Once you have your Major Project List for each Strategic Big Idea, then you prioritize the projects under each goal, keeping in mind that some of them may have similar priorities to reaching immediate targets and may need to be started simultaneously. I find it helpful to go back to mapping on a white board and outline what should be done first in order to make the next project easier — you’ll start to see the whole plan come together as a unit. This priority list may change as you start to put the action steps in motion, but at least you have built a track to run on right out of the gate.
Now it’s time to create your Immediate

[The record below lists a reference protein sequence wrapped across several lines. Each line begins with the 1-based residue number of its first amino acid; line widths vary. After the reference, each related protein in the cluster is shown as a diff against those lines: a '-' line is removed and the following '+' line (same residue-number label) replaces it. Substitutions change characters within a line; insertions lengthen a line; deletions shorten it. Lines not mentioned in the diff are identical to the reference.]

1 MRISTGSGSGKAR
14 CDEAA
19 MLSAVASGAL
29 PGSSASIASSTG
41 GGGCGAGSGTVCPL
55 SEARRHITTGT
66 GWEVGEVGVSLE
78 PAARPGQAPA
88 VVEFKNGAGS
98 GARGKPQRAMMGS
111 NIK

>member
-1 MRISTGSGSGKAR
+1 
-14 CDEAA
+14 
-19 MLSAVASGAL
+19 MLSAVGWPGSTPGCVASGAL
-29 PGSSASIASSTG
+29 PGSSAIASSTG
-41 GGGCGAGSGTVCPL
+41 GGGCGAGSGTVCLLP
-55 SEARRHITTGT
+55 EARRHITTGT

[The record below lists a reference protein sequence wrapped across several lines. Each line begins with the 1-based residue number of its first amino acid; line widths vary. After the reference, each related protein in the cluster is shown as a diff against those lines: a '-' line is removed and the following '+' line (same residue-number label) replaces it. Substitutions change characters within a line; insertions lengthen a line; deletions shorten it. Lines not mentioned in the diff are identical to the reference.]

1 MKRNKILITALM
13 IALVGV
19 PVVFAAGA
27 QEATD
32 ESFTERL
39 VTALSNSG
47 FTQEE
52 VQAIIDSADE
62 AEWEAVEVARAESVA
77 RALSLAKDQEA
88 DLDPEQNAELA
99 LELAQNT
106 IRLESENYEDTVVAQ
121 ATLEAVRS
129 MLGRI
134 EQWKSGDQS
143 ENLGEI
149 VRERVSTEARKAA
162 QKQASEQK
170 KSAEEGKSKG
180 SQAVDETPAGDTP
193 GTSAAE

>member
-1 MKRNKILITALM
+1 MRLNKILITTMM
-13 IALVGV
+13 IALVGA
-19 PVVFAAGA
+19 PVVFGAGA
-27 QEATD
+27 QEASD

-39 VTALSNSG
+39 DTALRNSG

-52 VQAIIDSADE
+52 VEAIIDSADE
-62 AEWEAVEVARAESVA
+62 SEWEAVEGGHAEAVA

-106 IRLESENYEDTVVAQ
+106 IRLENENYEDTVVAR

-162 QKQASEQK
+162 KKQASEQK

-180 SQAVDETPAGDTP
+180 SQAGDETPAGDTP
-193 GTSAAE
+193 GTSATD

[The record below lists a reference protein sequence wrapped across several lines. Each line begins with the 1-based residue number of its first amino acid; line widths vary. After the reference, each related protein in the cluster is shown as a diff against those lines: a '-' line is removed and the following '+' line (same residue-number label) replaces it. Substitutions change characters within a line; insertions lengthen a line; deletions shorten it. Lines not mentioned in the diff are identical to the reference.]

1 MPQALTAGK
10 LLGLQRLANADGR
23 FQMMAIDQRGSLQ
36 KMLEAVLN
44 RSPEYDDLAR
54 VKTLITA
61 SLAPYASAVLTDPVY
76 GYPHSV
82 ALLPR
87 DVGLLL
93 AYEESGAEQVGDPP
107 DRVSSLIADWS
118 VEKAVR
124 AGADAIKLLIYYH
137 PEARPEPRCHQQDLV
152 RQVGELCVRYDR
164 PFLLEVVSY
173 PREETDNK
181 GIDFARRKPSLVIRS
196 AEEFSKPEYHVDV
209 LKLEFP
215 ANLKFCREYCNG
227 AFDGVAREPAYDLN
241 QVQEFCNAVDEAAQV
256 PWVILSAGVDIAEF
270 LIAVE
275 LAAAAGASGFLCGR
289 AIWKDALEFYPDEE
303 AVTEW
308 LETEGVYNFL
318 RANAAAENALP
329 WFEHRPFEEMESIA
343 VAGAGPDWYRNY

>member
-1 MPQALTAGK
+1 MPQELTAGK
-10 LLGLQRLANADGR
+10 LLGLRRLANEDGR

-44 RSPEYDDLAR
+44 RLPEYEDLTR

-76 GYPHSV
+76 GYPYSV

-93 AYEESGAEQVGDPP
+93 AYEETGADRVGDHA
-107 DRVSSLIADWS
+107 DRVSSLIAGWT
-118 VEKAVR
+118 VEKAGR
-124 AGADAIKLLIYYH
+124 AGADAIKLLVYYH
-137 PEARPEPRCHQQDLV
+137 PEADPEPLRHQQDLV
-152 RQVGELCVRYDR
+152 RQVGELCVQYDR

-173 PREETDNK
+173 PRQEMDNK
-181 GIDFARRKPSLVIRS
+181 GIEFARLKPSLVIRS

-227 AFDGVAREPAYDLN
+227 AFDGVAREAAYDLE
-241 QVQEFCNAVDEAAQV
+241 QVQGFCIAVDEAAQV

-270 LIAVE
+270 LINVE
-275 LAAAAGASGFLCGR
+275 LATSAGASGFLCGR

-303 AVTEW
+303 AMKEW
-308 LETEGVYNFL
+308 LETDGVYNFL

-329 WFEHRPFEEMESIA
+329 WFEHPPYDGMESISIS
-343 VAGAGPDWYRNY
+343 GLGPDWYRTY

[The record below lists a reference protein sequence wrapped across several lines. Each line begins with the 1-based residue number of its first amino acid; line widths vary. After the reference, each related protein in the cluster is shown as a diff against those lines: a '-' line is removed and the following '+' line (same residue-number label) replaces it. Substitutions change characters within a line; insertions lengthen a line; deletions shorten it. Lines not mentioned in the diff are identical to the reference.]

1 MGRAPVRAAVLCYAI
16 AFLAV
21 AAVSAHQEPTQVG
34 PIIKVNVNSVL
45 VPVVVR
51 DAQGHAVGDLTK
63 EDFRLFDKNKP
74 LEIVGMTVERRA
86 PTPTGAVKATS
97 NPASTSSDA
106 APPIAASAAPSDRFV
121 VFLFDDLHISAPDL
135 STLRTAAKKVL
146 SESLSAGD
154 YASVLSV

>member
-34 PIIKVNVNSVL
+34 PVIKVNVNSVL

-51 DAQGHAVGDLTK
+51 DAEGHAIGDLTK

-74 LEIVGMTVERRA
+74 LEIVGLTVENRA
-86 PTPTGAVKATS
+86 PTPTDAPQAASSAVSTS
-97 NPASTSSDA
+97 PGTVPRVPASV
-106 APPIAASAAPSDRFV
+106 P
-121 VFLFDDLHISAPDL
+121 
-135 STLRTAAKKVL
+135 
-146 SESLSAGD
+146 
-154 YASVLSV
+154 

To-Do List. The key to maintaining stamina in the implementation of the plan is the idea you should be weaving new activities into your schedule gradually so they become part of the fabric of your current lifestyle or work ethic. Pick a project or two off the list and write down steps you believe are needed to take that project from start to finish. This is now your Immediate To-Do list. Don’t try and make a list of steps for every project on the board. This is where most people give up in the planning process and why most plans are not implemented. Only take the first step of the selected project(s) and put it on your Immediate To-Do list, give yourself a realistic deadline, and then do it. When it’s done, put the next item on your list, and repeat until the project is complete. Then start listing steps for the next prioritized project on the list until they are all done and you reach your goals.